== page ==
July 9th, 1964
FROM THE ARCHIVES:Polling day in a hard-fought by-election in Roscommon-South Leitrim in 1964 between the widow of the Fine Gael TD whose death caused the vacancy and the governing Fianna Fáil’s candidate was described by a special correspondent, probably John Healy.
The name of the new Dail deputy will be known by six o’clock tomorrow evening, and, to-night, in Roscommon, the most anyone will say is that it will be a tight fight, despite the enthusiasm generated by the feverish day of getting out the vote.
Nobody will do any better in the matter of betting than to give “even money” on the chances of Fianna Fail’s Dr. Hugh Gibbon, or Fine Gael’s Mrs. Joan Burke [the eventual winner]. But, whoever wins both sides are likely to claim that it was The Machine that was responsible for the victory. And this will be true, for both parties have excellent machines this time.
The Machine is detail, No one knows this better that Mr. Joseph O’Neill, the full-time Fianna Fail organiser, who keeps in the background but, on a day like to-day, sees to it that The Machine moves. He has been in Roscommon for the past three weeks. The town doesn’t know he’s here; he walks three times a day from headquarters to his hotel, 100 yards away, saying nothing, and rarely talking politics. He has been Director of Elections for Mr. [Sean] Lemass [Taoiseach], and he has fought every by-election for the past 12 years.
To-day, he is the nerve centre of the constituency-the one man whose voice counts, and to whom every politician, whatever his rank, Minister, Parliamentary Secretary, deputy, senator, or county councillor, is no more and no less than a person who is to be allocated a job and who must do that job. A Minister may prefer a route of his own. He is given no choice. Joe O’Neill has a stack of scribbled messages which have come in by ‘phone, from different parts of the constituency, and he allocates the men and cars and duties as he thinks best.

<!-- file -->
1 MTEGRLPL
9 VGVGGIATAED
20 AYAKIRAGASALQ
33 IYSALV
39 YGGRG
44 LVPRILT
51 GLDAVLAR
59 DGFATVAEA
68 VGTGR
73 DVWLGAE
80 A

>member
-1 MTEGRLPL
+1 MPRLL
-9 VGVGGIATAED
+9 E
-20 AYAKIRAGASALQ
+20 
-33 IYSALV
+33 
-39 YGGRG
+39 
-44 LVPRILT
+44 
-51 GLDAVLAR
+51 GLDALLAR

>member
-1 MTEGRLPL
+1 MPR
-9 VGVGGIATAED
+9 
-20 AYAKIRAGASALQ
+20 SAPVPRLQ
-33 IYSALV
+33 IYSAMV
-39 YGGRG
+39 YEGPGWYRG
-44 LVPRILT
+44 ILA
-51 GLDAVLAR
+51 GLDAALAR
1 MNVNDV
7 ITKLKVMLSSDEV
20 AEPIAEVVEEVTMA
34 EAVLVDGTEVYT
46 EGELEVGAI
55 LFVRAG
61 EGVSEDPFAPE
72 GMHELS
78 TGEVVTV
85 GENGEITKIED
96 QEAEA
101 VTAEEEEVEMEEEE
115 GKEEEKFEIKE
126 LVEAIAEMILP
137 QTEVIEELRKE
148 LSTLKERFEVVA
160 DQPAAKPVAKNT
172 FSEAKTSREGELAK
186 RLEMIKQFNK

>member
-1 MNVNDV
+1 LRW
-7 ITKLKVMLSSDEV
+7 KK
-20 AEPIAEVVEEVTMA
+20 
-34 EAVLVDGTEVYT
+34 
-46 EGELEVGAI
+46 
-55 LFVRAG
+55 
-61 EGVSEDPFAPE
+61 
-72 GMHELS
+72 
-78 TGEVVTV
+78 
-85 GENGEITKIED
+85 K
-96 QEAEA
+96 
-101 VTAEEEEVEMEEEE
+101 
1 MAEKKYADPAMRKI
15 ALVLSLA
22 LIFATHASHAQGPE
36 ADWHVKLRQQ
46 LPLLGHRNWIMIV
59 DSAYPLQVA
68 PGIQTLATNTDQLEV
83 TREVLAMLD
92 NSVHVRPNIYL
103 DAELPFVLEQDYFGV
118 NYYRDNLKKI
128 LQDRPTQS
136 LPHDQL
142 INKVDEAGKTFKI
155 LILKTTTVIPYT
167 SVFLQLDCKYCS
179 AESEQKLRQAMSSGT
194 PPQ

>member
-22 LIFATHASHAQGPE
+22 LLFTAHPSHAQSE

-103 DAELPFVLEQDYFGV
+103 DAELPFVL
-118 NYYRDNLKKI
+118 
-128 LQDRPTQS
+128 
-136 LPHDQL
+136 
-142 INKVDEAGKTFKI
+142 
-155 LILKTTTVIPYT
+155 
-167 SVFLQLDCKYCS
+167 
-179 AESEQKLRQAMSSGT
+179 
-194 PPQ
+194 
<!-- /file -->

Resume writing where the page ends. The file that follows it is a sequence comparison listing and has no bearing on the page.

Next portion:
A call comes in from Boyle. The local organisation has discovered that there are three votes missing; they had gone out to a rural area to ferry-in the residents of five houses, and found that three people were in the County Home. O’Neill asks a few routine questions and rings off. The County Home is checked. The patients are there. It is 28 miles to their polling-booth, and 28 miles back again. Mrs. Honor Crowley of Kerry is reading her morning paper. Joe O’Neill assigns her to take the patients to vote.
Someone else rushes in: “There is no car at all in Carrowcrin.” He says it as if it is a national emergency. Mr. O’Neill knows there should be no emergency and checks his transport list. There are three names opposite Carrowcrin. Joe traces them on the ‘phone to find two have already gone there, the third won’t be available for an hour. The man says there are six votes waiting to be collected, and it’s important he has a car. A call comes in from Carrowcrin to say the first car has arrived and they are all right.